If we now check the distance measures, which on this chart is so very easy as the graticule marks the distance from Djerba Island to El Arisch, some 2200Km, we have a total of ; 11.572+11.572+12.857+15+15+12.857+8.572 ( i.e. 27/27/30/35/35/30/20 ratio parts), which totals 87.43 units and hence each unit is c25Km which is twice the distance noted on the Vesconte Charts.
Although the western edge is cut, the shape of the North Western littoral of Europe is similar to the Carta Pisana and it is possible the cartographer for the Cortona Chart wished to limit the wind information to the Mediterranean Sea only by reducing the wind rose size. Its usefulness is not diminished in anyway by its small size in fact produces a far easier view of the actual chart to be used by ensuring an uncluttered view by a myriad of lines.

If a study is made of the Anonymous Genoese Chart dated c1350 and shown as C10, LCP pages 140-141, the scale bar measures the graticule at 40/34 2/7ths/22 6/7ths/8, instead of the normal 35/30/20/7. It is thus 8/7ths larger which is of course so simple to achieve, the 35 becomes 40 and the 7 becomes 8 units; but measure the distance between Djerba and El Arisch and it will be found to be the same distance as the previous charts with the scale of c8 Toscane Miglia or 2 leagues per division. Thus the graticule has been enlarged to no doubt provide a visually easier chart to read; there is no other reason for the alteration.
But this indicates clearly the simplicity of using the wind rose graticule at any scale required, and thus to suit any size of chart.




The mathematical abilities of medieval man are not doubted. What is so very apparent though, quite unfortunately, is their lack of the means to produce very accurate Ratio numbers for the geometrical angles of a circle as is clearly illustrated by the Postscript text, A guide for the Perplexed. Thus there is an inbuilt error which appears quite regularly in the Marteloio calculations, and is in fact inherent in the 35/30/20/7 ratio units for the wind rose. The 22 ½° and 67 ½° angles by tangent ratio are 35:85 which  accurately are 22.38° or 67.62°. These are very acceptable ratios given the circumstances for medieval mathematics. We know of Sine tables and Chord tables which can be used in a circular calculation, but to forgo the circle and use the measurement of the graticule required a catalyst, which could be shown to be far simpler to use.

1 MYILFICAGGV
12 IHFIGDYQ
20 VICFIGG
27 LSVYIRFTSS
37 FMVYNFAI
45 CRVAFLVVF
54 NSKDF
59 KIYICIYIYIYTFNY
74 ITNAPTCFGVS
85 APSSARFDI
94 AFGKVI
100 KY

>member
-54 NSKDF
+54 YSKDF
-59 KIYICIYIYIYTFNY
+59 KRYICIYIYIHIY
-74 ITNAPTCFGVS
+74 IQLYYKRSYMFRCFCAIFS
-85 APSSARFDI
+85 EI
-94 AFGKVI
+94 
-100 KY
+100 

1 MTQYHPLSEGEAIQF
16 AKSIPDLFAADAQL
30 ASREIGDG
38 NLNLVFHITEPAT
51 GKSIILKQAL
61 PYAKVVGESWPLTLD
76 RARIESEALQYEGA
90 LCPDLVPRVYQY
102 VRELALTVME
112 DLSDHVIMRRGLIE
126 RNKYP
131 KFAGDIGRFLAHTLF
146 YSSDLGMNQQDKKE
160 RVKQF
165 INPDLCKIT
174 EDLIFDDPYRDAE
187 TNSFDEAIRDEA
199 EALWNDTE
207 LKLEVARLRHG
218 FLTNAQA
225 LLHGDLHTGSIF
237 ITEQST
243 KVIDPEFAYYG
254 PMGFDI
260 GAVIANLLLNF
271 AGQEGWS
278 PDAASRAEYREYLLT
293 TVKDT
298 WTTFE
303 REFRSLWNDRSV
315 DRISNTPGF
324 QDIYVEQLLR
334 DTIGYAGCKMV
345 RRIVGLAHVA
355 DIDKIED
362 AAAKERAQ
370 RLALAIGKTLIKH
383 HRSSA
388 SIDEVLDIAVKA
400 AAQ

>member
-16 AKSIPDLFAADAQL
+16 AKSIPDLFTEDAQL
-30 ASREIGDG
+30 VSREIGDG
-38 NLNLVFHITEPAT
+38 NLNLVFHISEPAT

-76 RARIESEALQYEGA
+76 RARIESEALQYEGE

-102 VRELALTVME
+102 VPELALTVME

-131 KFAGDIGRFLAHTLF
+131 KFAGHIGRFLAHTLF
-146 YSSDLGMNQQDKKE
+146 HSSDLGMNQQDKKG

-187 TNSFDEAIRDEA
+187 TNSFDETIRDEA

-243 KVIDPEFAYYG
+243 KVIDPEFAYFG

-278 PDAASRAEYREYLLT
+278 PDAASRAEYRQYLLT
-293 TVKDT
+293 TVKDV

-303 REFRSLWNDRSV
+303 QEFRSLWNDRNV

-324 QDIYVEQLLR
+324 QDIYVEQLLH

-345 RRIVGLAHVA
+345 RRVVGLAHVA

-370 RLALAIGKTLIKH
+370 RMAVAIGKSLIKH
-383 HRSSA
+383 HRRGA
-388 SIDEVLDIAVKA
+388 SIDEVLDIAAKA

Ramon Lull wrote what may be regarded as a catalyst to forgo the circle and use the triangle. In 1295 Ramon Lull wrote two texts, one contains navigation information and the other mathematical and geometrical information. The geometry is discussed in article 82 entitled, ‘De Questionibus Geometriae’ and he asks,

By what method can a geometer measure an extended circular line and square the circle? How can a circle be squared; in other words, how can we measure a circular line with a quadrangular line, and vice versa?”

He also asks in Questions about Geometry,

“Why does geometry consider a geometric line before considering a triangular line? Solution; a circular figure does not divide into equal parts as readily as does a triangular figure”.

We can consider from the above (and the whole of Ramon Lull’s two texts) that Petrus Vesconte may well have read or known of their geometry and considered that the square was the appropriate frame for his geometric designs and atlases. He was using measurement, a square and triangle, not division by a pair of compasses and is therefore complying with the text of Ramon Lull. Thus no circle!

Taking the ‘Occam’s razor’ route, the simplest method to construct a wind rose will not include the use of compasses. Even today they can be difficult to use to scribe a circle with a quill as the drawing implement. When using, you must not lean the compasses over, you must ensure an even pressure at all times for the whole circumference and be cautious about stopping and starting and joining the ink line. Thus given the option of using a straight edge on a measured length this would no doubt be the simplest and of course is the method used to draw the wind lines in either instance.